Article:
Cleveland Browns: Ongoing Issues For Mike Holmgren To Address
Someone with more reason than a Browns fan to be optimistic might tell you that you learn something new every day. In the aftermath of the disaster that was the Buffalo game, I've desperately tried to take something positive from the rubble - some ray of hope or lesson learned, however small.
Alas, it seems all one can get from the loss to the Bills is confirmation that the Browns have a nasty habit of dropping games to opponents they should soundly defeat. Not something that bodes well going into a game against Cincinnati, another team that the Browns should, at least in theory, have no trouble beating.
So with nothing positive to take out of the loss in Buffalo, it seems a good time to reflect on what we've learned this season on a large scale, and examine the following issues which Mike Holmgren and company ought to examine in an effort to begin devising a strategy for what needs to change going forward in order to help the Browns improve for the rest of the season and beyond.
1. Why On Earth Is Brian Daboll Still Employed?
It seems like almost every time the Browns lose, we're all scratching our heads about something (or several somethings) that Brian Daboll did during the course of the game.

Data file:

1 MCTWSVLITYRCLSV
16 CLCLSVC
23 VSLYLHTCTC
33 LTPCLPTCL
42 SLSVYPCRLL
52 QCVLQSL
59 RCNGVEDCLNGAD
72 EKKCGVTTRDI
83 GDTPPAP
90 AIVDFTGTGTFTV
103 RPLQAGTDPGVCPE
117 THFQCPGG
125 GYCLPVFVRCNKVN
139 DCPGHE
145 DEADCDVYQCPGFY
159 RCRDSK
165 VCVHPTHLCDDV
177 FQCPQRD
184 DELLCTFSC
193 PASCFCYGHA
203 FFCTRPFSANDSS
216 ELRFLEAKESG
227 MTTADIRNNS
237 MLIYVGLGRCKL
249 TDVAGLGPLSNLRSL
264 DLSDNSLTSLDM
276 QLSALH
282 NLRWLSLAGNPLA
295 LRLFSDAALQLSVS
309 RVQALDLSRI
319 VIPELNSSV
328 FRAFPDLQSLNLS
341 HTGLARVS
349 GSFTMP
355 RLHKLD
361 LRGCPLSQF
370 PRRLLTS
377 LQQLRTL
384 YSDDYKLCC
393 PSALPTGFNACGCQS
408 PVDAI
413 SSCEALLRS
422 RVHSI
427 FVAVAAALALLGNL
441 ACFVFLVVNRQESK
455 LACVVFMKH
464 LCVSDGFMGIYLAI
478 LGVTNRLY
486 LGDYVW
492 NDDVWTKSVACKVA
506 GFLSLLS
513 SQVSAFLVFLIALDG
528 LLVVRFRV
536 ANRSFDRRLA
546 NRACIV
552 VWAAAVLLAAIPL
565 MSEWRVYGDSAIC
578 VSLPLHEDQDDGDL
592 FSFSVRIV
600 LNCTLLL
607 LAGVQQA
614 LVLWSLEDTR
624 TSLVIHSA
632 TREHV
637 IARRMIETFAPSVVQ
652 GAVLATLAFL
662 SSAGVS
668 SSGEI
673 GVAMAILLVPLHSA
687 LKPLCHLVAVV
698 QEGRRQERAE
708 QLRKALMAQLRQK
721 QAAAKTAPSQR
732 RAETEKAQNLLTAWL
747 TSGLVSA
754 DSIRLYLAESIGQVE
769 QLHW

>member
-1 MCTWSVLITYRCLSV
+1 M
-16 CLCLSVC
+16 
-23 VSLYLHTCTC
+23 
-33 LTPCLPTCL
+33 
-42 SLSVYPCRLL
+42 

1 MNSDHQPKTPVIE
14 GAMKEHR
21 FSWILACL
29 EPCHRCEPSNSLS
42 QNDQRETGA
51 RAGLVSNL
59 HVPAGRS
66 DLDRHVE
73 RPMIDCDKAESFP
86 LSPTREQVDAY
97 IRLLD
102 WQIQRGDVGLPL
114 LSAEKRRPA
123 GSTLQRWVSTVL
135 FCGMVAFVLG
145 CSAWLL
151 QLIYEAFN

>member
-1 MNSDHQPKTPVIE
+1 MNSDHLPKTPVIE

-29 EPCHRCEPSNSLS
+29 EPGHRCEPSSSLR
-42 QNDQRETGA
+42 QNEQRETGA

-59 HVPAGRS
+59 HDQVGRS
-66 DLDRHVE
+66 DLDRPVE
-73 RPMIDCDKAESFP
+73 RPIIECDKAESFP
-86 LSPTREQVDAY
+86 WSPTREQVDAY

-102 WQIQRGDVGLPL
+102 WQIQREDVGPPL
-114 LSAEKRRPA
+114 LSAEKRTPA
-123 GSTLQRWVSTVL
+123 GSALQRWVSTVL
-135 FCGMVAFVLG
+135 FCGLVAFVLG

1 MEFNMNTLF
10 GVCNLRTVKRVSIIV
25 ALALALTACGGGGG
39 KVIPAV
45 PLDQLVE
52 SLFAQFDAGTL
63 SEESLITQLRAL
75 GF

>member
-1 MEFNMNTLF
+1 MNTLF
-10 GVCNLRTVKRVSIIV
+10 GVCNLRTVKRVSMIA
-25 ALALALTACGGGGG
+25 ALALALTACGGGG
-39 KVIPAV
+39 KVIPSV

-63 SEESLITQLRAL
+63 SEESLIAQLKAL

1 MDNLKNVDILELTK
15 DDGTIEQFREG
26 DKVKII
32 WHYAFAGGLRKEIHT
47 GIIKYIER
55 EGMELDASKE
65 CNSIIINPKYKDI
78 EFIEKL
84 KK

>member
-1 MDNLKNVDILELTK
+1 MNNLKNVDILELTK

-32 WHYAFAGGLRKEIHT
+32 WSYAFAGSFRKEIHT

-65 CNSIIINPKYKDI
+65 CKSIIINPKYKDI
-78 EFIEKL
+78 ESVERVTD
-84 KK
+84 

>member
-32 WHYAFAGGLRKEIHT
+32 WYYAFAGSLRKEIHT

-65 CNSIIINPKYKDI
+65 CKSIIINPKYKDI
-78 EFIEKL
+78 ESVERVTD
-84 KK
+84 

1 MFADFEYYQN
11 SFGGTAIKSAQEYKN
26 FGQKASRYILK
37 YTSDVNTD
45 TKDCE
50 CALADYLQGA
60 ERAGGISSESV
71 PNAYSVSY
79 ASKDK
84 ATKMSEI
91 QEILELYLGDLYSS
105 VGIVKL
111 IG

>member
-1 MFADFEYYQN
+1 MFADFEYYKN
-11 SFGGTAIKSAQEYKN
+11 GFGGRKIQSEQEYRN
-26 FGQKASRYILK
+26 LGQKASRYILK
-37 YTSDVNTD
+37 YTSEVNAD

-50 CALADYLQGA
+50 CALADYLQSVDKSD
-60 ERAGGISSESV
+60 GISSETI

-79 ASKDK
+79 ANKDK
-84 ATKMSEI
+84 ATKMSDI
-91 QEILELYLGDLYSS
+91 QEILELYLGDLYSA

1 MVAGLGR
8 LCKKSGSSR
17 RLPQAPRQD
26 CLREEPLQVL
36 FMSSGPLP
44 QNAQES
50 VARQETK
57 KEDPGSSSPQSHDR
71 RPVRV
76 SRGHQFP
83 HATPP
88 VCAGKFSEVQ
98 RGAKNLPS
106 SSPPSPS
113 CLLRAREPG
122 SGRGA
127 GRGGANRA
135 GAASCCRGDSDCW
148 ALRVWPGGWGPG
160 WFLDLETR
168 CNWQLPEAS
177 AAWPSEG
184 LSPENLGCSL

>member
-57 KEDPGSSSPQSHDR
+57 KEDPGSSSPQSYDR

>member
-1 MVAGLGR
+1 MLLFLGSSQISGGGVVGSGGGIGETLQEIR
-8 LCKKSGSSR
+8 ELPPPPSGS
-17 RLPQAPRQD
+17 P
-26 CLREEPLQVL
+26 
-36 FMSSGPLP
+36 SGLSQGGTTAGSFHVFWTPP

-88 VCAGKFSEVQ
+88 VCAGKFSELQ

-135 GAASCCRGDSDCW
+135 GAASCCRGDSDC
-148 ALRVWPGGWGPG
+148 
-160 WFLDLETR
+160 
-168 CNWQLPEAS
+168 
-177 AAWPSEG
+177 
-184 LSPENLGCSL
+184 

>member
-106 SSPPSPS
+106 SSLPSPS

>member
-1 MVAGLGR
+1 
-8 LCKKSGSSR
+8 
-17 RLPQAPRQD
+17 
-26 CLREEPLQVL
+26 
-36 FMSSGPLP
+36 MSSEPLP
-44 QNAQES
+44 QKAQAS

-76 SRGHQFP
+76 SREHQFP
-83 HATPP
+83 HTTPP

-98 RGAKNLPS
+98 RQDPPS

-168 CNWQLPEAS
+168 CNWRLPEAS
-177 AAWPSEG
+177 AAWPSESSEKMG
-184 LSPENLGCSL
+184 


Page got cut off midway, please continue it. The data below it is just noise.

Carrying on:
Whether it's playcalling or clock management, behind every loss seems to be Daboll flubbing some bone-headed decision that any idiot could make, like running in a situation when a pass is obviously the way to go and vice versa.
Rob Ryan should be guaranteed job security for his tremendous work this season and Eric Mangini's continued employment is decidedly a fence issue, but Daboll should have been sent packing weeks ago.
The Browns just faced the worst run defense in the league in Buffalo, and the Bills weren't fooled by anything we did.
Help wanted: Someone with some shred of skill at offensive playcalling. Your services are no longer needed, Mr. Daboll.
2. Why Does This Team Always Die in the Second Half?
Maybe they're more morning people than night owls, or maybe they just didn't run enough laps during camp, but for whatever reason, this team always seems to look dynamic and energetic in the first half but look like they got hit with a tranquilizer dart on the B-side of the game.
I get it, everyone gets tired after playing more than 30 minutes of football, but the second-half Browns move around the field like they're running through quicksand, heavily sedated and carrying several hippopotamuses on each of their backs.
I don't know if the answer is to be more creative about substitutions, to focus more on endurance work in practice or just to do a better job motivating the players late in the game to keep their spirits up, but I'm tired of watching a team that spends the second half of a good portion of their games playing like they each took a handful of Lunesta at halftime.
3. What's The Cure For Fumble-Itis?
Before we even get into the issue of fumbles, I'll qualify this one by saying I'm not interested in coming down on Peyton Hillis. Yes, he's part of the fumble problem for the team, but he's also one of the few people who nearly always contributes and does pretty much everything else right. When we're 10-6, I'll start griping about Hillis' ball-carrying mishaps.